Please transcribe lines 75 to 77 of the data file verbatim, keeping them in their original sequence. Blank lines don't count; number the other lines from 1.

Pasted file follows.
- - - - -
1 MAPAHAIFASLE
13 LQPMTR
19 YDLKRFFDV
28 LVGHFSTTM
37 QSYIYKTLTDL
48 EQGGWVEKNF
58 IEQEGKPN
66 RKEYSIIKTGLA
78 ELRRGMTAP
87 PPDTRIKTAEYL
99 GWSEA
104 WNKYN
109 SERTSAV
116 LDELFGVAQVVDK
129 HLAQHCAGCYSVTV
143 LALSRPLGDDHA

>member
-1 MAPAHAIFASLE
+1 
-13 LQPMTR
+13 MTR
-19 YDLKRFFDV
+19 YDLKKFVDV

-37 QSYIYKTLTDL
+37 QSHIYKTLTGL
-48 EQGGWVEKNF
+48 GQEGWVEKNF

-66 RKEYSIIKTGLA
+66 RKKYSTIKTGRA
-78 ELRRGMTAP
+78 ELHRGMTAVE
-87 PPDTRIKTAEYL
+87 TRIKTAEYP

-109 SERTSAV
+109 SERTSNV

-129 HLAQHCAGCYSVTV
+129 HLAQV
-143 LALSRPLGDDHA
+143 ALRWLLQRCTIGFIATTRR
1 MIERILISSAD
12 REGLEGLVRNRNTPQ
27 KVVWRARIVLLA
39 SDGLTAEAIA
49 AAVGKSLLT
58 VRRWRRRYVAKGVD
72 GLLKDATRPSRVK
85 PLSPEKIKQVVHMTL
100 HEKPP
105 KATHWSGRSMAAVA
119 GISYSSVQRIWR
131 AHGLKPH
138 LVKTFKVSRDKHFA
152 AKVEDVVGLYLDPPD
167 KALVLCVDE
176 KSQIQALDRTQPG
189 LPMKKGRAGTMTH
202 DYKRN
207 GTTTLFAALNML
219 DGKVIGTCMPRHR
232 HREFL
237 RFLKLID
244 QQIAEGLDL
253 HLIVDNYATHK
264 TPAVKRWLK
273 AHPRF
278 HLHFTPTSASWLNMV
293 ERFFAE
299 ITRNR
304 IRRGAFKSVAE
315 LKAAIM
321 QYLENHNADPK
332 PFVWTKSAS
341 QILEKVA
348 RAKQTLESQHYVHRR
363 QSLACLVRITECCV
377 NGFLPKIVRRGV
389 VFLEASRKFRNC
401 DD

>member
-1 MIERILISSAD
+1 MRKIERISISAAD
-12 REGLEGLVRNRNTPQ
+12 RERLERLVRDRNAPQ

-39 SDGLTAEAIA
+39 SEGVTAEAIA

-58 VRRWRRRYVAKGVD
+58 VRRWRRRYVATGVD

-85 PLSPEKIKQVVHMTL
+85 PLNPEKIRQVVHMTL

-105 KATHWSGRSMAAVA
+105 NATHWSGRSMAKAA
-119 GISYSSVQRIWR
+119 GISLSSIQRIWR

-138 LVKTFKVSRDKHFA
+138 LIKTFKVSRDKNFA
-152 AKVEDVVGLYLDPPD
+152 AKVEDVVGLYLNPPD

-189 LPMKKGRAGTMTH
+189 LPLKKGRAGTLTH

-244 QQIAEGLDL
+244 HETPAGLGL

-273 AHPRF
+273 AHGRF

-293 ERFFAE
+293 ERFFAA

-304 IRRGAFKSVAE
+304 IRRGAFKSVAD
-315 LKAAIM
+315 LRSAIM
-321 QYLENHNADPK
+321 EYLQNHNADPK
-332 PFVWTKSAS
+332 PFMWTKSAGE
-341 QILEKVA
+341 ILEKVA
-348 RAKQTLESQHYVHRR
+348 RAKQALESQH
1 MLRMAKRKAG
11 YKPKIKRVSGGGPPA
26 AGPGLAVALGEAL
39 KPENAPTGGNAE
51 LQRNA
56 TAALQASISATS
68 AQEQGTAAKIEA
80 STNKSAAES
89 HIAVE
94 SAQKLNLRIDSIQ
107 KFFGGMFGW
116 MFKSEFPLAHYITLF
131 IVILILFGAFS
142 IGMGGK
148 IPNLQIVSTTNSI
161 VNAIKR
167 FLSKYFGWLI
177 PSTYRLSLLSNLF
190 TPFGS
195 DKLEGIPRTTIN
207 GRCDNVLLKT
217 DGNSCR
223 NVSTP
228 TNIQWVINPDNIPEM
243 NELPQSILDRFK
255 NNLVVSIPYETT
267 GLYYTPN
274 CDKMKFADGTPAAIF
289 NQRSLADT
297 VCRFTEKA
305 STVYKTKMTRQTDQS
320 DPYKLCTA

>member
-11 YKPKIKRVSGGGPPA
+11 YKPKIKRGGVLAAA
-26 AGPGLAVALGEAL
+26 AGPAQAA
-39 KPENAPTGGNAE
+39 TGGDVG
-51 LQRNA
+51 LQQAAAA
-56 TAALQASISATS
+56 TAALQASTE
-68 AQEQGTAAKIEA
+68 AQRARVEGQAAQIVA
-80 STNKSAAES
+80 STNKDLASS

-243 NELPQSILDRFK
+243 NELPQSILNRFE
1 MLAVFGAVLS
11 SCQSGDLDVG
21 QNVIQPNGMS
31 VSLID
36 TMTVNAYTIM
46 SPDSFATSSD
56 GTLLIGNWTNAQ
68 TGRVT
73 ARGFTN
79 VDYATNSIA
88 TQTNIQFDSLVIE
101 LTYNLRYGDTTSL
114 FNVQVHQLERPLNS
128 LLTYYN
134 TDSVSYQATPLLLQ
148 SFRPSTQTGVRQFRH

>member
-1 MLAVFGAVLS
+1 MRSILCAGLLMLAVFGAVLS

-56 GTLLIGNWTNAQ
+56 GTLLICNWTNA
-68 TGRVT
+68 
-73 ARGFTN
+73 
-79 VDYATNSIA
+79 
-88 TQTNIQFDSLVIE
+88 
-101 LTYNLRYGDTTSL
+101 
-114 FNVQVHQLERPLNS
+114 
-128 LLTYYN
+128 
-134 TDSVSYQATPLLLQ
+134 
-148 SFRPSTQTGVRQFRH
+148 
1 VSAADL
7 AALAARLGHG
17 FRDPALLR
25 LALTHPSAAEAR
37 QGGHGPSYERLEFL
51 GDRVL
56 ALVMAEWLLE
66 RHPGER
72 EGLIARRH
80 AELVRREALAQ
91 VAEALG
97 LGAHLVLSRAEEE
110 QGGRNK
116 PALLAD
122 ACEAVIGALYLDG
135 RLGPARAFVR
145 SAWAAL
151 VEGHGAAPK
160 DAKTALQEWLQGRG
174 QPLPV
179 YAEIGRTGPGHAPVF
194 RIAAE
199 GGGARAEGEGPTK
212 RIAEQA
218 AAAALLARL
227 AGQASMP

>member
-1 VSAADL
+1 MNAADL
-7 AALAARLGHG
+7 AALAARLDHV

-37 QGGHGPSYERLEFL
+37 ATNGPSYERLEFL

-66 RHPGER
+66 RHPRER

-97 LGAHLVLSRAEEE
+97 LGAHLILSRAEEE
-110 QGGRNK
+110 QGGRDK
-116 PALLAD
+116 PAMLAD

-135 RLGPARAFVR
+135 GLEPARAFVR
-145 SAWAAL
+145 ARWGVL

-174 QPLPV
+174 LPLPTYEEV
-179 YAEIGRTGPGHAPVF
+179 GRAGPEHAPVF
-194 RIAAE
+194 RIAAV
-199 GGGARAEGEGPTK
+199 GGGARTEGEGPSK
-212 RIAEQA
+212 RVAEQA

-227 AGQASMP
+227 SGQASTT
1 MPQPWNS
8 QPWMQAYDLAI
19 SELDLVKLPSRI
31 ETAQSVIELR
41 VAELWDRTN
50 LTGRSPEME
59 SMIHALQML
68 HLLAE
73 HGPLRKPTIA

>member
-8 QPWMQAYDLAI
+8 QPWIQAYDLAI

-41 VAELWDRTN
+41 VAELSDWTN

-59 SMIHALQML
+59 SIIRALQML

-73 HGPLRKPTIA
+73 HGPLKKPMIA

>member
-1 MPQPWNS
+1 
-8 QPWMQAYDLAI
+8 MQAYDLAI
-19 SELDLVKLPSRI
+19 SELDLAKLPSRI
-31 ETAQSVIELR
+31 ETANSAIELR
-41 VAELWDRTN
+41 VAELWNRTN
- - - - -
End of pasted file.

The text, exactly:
363 QSLACLVRITECCV
377 NGFLPKIVRRGV
389 VFLEASRKFRNC